Arizona politicians like John McCain and Jeff Flake may not be big fans of President Trump, but their constituents certainly are. Trump has a rally planned for Tuesday evening, and people have been lining up all day in the 100-degree heat to attend.
While Phoenix residents are excited to attend Trump’s rally, the city’s mayor has a different idea. Mayor Greg Stanton (D) penned an op-ed for The Washington Post on Tuesday asking Trump not to visit his city.
Stanton said in his op-ed that he thinks Trump would do more harm than good by visiting Phoenix at this time, when the country is still hurting from the violence that took place at last weekend’s white supremacist rally in Charlottesville, Virginia.
‘America is hurting. And it is hurting largely because Trump has doused racial tensions with gasoline. With his planned visit to Phoenix on Tuesday, I fear the president may be looking to light a match.
‘That’s why I asked the president to delay his visit. It’s time to let cooler heads prevail and begin the healing process.’
Stanton desperately wants Trump to stay away, especially after rumors have circulated that he will pardon Maricopa County sheriff Joe Arpaio, who was convicted of criminal contempt of court for refusing to stop racial profiling. However, he acknowledged that it’s unlikely Trump will heed his warning.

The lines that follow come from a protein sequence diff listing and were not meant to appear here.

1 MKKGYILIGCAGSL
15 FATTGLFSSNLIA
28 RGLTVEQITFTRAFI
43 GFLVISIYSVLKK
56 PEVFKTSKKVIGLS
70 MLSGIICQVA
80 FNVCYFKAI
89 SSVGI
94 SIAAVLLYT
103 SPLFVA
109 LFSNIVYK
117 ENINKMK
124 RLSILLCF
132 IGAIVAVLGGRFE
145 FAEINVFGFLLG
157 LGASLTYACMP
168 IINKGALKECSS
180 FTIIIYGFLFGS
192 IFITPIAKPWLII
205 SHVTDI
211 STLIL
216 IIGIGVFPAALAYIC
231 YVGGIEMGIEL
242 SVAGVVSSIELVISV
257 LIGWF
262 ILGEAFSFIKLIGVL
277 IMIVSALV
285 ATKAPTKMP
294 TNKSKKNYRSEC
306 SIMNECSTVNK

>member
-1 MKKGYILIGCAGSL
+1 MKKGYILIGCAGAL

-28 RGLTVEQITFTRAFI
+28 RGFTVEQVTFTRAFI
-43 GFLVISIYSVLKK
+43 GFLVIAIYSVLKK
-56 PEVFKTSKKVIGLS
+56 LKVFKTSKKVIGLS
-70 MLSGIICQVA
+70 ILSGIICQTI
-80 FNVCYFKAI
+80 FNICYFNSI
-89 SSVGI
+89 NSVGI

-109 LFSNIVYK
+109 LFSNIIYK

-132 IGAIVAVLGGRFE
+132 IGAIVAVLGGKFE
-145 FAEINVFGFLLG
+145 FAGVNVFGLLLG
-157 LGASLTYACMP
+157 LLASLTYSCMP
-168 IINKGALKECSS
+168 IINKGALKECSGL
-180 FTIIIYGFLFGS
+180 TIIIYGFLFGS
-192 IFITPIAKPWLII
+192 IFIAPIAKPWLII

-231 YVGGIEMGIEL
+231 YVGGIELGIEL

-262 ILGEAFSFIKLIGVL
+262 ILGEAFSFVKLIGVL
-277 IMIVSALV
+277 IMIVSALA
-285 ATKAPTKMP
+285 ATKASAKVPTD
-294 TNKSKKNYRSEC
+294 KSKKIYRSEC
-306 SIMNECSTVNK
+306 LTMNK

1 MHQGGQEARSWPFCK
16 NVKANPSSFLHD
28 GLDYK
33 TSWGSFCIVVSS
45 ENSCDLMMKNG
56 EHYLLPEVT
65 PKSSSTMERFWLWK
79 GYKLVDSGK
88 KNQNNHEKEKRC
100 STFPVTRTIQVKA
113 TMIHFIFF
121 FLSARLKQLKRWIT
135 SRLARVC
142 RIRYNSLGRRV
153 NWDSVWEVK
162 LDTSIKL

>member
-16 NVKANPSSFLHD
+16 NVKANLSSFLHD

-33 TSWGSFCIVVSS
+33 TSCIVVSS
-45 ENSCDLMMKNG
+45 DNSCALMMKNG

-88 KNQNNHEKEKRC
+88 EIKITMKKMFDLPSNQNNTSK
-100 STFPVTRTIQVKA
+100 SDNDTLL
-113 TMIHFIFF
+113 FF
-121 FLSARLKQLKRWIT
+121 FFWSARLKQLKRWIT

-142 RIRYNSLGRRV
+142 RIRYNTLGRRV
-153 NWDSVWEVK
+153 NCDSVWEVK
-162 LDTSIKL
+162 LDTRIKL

Stanton then went on to say about Trump pardoning Arpaio:
‘Let’s be clear: A pardon of Arpaio can be viewed only as a presidential endorsement of the lawlessness and discrimination that terrorized Phoenix’s Latino community. Choosing to announce it in Phoenix — especially in the wake of Charlottesville — would add insult to very serious injury and would reveal that the president’s true intent is to further divide our nation.’
The mayor ended his piece by saying that law enforcement in Phoenix will be “working overtime” to keep everyone safe during the rally.
‘In Phoenix, we are working overtime to ensure that everyone will be safe on Tuesday — from the president to those attending his rally and those exercising their First Amendment right to protest. And, like Robert Kennedy, we will remind everyone that we need not division and hatred, but wisdom and compassion.’
Featured image via Drew Angerer/Getty Images.